Thuli Ndlovu Lecture for International Women’s Day

8 March 2021


By Nomsa Sizani, General Secretary of Abahlali baseMjondolo

Thank you to Pan-Africanism Today for the invitation to speak today. We appreciate all organisations that work to build living solidarity between progressive forces. We also appreciate the opportunity to be part of this discussion on International Women’s Day, which is a day that comes out of women’s struggles and is used to celebrate women in struggle around the world.

Women’s determination and courage are the foundation of our movement, and we are committed to building women’s power in struggle. Thuli Ndlovu was one of the bravest women in our movement. She was born in February 1978, in a semi-rural area called KwaNdengezi. 

Thuli joined Abahlali baseMjondolo in 2012. She was elected as a branch chairperson in her community, and later she was also elected as a National Council Member of the movement. Thuli was an honest, bold, genuine and fearless person. She was a straight forward person. Should understood the necessity and power of inkani. She was committed to ipolitiki ephilayo, to living politics, and to ubuhlali.

She fought for the dignity of the oppressed, and for our right to participate in all decision making that affects us. She fought the struggle for participatory development. She stood up to a gangster councillor and his committee and bodyguards. She stood up to men who were always armed and who were very dangerous.

She was assassinated in her home in KwaNdengezi on 29 September 2014. A man burst into her home and shot her seven times while she was carrying her one-year old son Freedom in her arms. Her son survived but she died on the scene. Sphe Madlala, an 18-year-old neighbour was also in the house. He had come to the house to help Thuli’s 17-year-old daughter, Sli, with her matric studies in maths and science. Sphe was also shot twice in the stomach but he survived. Sli was in a separate room and was unharmed.

An hour before the incident Mduduzi Ngcobo, the local councillor who is known as Nqola, was moving around near Thuli’s home in his car. When she saw Nqola near her house Thuli told her mother that “today we are going to be shot”. She also called one of her comrades in the movement to express her concerns.

Thuli had often been intimidated and threatened by Nqola. The local police always sided with Nqola. This is typical. The police often take orders from councillors instead of following the rule of law. This is one reason why our movement stands for community control of the police.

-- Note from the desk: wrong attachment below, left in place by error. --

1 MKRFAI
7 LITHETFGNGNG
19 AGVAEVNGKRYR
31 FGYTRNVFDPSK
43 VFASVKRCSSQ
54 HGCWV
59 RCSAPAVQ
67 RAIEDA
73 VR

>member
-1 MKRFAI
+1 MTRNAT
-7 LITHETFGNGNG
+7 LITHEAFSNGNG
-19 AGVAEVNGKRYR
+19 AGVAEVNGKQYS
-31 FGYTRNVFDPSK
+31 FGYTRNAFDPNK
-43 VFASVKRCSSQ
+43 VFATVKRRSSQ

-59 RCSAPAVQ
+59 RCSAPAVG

KwaNdengezi is like a rural area and people live in their own houses and not in shacks. They have an iNkosi and iziNduna. Land is allocated by the iziNduna and is not paid for. The problems in KwaNdengezi started in 2010 when Nqola called a meeting to announce that a housing project would be taking place in the area. Before accepting the project, the community raised concerns about their families’ grave yards. They said that a housing project should not frustrate people but improve people’s lives. It was agreed that before the project starts another community meeting will be called to discuss how it should be structured. It was also agreed that as this is a community project therefore it should be driven by the community.

However, no further meeting was called and the project was imposed on people from above. Many attempts were made to meet with the Councillor but when meetings were scheduled he did not attend them. When this housing project started RDP houses were just built anywhere and without any discussion or consultation. Some people found that two or three houses were suddenly being built in their yards. Fences were just destroyed and houses were built on their gardens and even next to or over their family graves. There was no respect for the dead.

When people complained about these houses being built in their yards and on their gardens and graves they were told that their houses were shacks and that therefore they have no ownership or say – no rights at all. However, their houses are not shacks. They were built on properly allocated land and are solid structures having as many as five rooms in some cases.

Nqola was also having a corrupt relationship with the housing contactors. He suddenly became very rich, and was driving a black Navara SUV car.